Skip to content
War on Terror
Forgot Your Password?
your online access
Poverty news and analysis from The Nation
September 17, 2021
We Are on the Precipice of a Housing Disaster
The average household debt burden has only grown during the pandemic—where is the legislative action?
Rev. Dr. Liz Theoharis
September 15, 2021
Sweatshops Won’t Help the World’s Poor, but Unions Could
Influential liberals said low-paid manufacturing jobs would help the Global South. They were wrong then—and they’re especially wrong now.
September 14, 2021
Introducing “Going for Broke,” Our Latest Podcast
Subscribe today to learn more about the new show from the Economic Hardship Reporting Project and
, launching October 18.
Economic Hardship Reporting Project
September 13, 2021
Cutting the $3.5 Trillion Budget Plan Would Be Political Malpractice
Joe Manchin’s lobbyist-influenced advice threatens to ruin Democratic chances in 2022.
September 10, 2021
When It Rains in Detroit
Even an ordinary rainfall in the Motor City can prompt devastating floods, turning the fortunes of many upside down.
GET UNLIMITED DIGITAL ACCESS FOR LESS THAN $3 A MONTH!
September 7, 2021
The Fight for the Federal Reserve
The left is split on whether President Biden should reappoint Jerome Powell as Fed chair or replace him with someone more aggressive on climate change.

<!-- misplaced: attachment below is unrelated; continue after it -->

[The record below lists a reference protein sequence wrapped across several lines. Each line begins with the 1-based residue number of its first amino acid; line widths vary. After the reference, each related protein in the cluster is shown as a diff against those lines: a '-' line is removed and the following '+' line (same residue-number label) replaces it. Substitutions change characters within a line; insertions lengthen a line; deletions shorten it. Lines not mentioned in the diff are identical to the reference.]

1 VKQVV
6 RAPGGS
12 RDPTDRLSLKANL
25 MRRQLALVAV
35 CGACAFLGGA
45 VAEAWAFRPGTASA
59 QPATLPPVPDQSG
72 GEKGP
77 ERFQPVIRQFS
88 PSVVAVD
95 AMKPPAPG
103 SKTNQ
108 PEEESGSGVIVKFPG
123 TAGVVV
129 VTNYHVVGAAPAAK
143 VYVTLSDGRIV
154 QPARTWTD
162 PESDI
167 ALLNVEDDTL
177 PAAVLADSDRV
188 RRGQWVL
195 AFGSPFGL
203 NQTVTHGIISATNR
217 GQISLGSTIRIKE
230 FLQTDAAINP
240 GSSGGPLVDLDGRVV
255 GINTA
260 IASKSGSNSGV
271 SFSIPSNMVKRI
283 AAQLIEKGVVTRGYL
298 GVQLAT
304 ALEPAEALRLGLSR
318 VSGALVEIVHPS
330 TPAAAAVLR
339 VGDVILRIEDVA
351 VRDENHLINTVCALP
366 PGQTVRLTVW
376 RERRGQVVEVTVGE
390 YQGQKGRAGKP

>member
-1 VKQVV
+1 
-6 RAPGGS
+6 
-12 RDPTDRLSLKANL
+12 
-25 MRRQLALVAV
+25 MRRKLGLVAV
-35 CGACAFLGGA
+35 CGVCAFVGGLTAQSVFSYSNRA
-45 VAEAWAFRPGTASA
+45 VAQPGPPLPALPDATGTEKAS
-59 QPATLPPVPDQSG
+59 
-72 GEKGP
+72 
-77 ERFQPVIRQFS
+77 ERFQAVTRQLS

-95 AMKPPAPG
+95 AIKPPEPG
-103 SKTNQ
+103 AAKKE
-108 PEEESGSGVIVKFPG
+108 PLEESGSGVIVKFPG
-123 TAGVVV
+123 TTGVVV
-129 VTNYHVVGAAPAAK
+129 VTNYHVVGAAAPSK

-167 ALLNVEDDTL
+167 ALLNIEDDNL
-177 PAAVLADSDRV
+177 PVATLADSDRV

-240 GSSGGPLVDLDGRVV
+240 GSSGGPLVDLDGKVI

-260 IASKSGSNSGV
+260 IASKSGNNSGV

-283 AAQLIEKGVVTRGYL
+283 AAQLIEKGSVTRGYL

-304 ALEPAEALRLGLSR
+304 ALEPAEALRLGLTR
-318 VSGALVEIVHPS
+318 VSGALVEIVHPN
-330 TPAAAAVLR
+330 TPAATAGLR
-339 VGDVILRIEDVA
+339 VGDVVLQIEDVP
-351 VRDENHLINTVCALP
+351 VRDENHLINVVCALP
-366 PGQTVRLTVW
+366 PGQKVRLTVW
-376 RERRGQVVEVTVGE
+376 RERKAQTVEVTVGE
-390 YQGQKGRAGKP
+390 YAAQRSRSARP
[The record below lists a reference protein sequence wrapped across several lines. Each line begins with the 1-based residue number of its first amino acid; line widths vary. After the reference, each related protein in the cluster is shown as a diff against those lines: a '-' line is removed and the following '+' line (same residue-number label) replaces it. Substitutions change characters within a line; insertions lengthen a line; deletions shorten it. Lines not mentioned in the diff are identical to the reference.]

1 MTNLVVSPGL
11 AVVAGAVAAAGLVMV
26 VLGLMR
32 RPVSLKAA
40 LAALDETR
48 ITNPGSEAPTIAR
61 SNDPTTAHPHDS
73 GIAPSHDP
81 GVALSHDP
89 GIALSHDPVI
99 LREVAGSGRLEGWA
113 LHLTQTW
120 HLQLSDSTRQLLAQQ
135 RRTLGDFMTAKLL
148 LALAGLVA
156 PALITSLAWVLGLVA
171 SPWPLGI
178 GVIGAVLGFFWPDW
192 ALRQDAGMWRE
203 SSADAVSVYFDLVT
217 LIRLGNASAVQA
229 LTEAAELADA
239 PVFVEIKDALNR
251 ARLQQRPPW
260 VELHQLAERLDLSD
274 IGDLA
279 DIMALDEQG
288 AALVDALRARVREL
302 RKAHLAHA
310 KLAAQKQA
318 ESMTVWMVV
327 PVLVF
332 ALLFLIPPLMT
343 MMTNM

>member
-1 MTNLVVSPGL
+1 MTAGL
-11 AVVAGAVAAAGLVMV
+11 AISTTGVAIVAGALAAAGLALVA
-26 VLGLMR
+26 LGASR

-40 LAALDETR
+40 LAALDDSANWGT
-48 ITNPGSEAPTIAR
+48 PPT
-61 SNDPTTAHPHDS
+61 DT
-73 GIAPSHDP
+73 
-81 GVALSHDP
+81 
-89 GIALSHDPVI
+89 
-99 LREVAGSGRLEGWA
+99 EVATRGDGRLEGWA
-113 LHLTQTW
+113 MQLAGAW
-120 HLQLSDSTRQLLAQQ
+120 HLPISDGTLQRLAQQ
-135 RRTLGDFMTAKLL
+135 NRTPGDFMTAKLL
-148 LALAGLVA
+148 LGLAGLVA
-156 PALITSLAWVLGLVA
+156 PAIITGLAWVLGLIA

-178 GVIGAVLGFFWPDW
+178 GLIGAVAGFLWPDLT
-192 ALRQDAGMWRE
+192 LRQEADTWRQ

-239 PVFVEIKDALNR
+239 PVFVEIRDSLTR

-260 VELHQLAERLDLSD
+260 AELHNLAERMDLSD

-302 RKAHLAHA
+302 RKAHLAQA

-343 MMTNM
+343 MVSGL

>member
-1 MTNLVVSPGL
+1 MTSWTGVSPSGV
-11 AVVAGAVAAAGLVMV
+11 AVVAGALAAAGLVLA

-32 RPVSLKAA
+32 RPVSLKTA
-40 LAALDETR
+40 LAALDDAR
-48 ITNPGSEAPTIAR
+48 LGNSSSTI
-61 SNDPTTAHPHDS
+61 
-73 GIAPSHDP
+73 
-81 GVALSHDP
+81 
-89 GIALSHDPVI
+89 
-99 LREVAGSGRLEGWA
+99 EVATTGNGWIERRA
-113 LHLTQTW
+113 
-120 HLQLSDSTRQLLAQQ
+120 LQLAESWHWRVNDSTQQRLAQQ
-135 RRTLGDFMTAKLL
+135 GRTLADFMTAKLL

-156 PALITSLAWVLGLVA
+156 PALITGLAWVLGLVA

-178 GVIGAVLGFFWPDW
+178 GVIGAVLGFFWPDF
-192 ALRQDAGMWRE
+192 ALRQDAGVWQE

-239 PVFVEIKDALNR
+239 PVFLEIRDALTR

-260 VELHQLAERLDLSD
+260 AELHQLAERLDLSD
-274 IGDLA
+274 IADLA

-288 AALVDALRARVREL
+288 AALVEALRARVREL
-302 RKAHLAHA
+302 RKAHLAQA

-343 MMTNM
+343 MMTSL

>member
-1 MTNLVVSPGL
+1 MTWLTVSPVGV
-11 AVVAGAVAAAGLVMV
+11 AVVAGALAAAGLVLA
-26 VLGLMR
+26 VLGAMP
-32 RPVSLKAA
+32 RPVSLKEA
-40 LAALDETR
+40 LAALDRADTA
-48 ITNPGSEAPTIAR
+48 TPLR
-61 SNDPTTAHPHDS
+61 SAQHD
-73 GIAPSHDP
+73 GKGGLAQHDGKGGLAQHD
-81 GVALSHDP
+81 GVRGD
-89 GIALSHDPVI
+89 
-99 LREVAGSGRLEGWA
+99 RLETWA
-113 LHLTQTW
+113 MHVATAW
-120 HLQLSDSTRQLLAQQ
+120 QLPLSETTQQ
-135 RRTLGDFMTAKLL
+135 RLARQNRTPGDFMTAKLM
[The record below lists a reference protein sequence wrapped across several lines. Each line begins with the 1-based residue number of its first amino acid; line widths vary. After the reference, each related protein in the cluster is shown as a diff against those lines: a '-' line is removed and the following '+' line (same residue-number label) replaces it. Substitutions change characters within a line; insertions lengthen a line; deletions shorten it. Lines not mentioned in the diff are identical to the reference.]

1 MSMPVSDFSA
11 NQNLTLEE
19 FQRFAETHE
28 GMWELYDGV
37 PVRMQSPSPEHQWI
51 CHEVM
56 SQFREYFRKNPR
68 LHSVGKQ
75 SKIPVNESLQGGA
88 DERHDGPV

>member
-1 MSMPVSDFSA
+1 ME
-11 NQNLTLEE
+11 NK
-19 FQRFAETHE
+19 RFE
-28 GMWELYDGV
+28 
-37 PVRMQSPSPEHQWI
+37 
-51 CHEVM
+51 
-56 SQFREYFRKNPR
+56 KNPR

September 6, 2021
When Sex Workers Speak, Who Listens?
The initial decision by OnlyFans to ban porn illustrates how ostensibly legal online sex work is, in reality, criminalized.
September 3, 2021
Sotomayor’s Defiant Dissent
In her blistering dissent, the Supreme Court justice calls out her conservative colleagues’ breathtaking disregard of precedent and the Constitution.
Justice Sonia Sotomayor
August 31, 2021
America Can Afford Biden’s Investments at Home. Look at How Much It Spent on Wars.
It is not enough—but it’s a start.
Katrina vanden Heuvel
August 30, 2021
The Biggest Uprising Since the Civil War Happened Here 100 Years Ago
The Battle of Blair Mountain saw thousands of miners battling cops’ machine guns—and enduring aerial bombardment. Yet today hardly anyone remembers a thing about it.